The Afghan war is not going well.
Canadian and allied casualties mount daily, improvised explosive devices and suicide bombers proliferate, and the Taliban seem to be extending their reach across the country from south to north and east to west. The Afghanistan-Pakistan border continues to be open to reinforcements and weapons for the Taliban, and the hunt for al-Qaeda's top figures remains frustratingly slow, despite some successes.
The recent Afghan presidential election is still unresolved, with the allegations of fraud now being proved. President Hamid Karzai looks to be the winner, but his government is, at best, likely to remain ineffective and corrupt.
The war's unpopularity is clear in the opinion polls, each death in the field continues to get extensive coverage and ministers and the senior leaders of the Canadian Forces have clearly been told to say as little as possible about any matters of significance.
That is not wholly true. The Canadian government has repeatedly stated that it will live up to the terms of the February, 2008, House of Commons motion declaring that Canada will begin to pull its combat troops out of Kandahar in July, 2011, and complete that process by the end of the year.
There have been grumbles about this from officials of the North Atlantic Treaty Organization, fearful that others allies, less stalwart than Canada in fighting the war, might follow Ottawa's lead. U.S. President Barack Obama has appeared understanding of Canada's decision, not least during Prime Minister Stephen Harper's recent visit to Washington, but American pressure on Canada to change its position will surely increase if a Canadian withdrawal seems likely to spur other allies to pull out as well.
At the same time, the federal government has made it clear that Canada will not quit Afghanistan completely. In Washington on Sept. 16, the Prime Minister said that "Canada is not leaving Afghanistan; Canada will be transitioning from a predominantly military mission to a mission that will be a civilian humanitarian development mission after 2011."
The fighting soldiers will come home, but Canada has more than infantry and tanks in Afghanistan. There is a helicopter squadron, which is of great usefulness, and the 300-strong Provincial Reconstruction Team in Kandahar, helping to improve the local infrastructure and train Afghans. There are diplomats and aid personnel. And there are officers and soldiers in the Operational Mentor and Liaison Teams working directly within the kandaks (battalions) of the Afghan National Army while others, mainly RCMP and other police, give advice to the Afghan National Police.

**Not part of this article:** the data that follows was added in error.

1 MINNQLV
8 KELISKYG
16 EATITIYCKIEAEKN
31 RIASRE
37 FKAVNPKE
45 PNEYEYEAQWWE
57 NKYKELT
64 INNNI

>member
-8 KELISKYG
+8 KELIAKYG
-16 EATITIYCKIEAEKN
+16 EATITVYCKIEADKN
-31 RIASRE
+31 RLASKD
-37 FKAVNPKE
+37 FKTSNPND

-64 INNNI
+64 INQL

What, if anything, of these resources will remain after 2011 when the battle group returns to Canada? What do we want to do? What goals do we hope to achieve? How can the government build a consensus in Parliament and the country for its future course, whatever it might be?
Mr. Harper created the Independent Panel on Canada's Future Role in Afghanistan in the late summer of 2007, giving the task of leading it to former Liberal deputy prime minister John Manley. After wide but quick consultations, the Manley commission delivered in January, 2008, its sensible recommendations, which formed the basis of the government's motion in the Commons in February.
In a shrewd gesture of bipartisanship, the government largely accepted the Liberal Opposition's amendments to its motion, and the result was Parliament's decision to extend the mission to 2011.
Now the clock is ticking toward the inevitable Canadian withdrawal. Can we not replicate the Manley commission to help us prepare the plan for the post-2011 years? This could not happen if the country had been plunged into a general election this fall, but, with some luck, we may avoid this until after the Vancouver Olympics.
A commission set up now could hear witnesses, including Canadian diplomats and aid officials, senior officers from the Canadian Forces, academics, representatives of non-governmental organizations and others. It could talk to foreign diplomats and politicians and visit Afghanistan and Pakistan.
Such a commission could consider the key questions:
- What are Canada's national interests in Afghanistan eight years after the 9/11 attacks? What do we want to achieve there?
- We all probably recognize that Kabul is not going to be the capital of a Western-style democracy, but can we realistically help to create a better life for a people who clearly want their daughters to be able to go school? Can we help to build an Islamic republic that is a just society?
- What are the possibilities of Pakistan's sliding further into chaos, of its nuclear weapons falling into the hands of fundamentalist terrorists? And what are the implications of this for the Afghan war and for future devastating attacks on the West?
- How best can Canada continue to play a useful role in Afghanistan and the region? Do we want to keep our trainers and mentors in the field, knowing that this will mean Canadian soldiers will be fighting alongside Afghans? Do we want to keep the Provincial Reconstruction Team there, understanding that this will require some troops to protect it and allow it to do its job? How can we improve the distribution and effectiveness of our aid? What can be done to expand our diplomatic efforts? Will civilians alone be able to do the job Canada wants done?
The reality is that NATO and our friends, engaged in their own planning, need to know Canada's intentions no later than mid-2010. A new Manley commission would allow for a careful consideration of what should and can be done.
Too much Canadian blood has already been spilled for us to simply walk away without carefully considering what we leave behind. Canadians want to help build a more peaceful Afghanistan. The real question now is how best to do that.
J. L. Granatstein is senior research fellow at the Canadian Defence and Foreign Affairs Institute.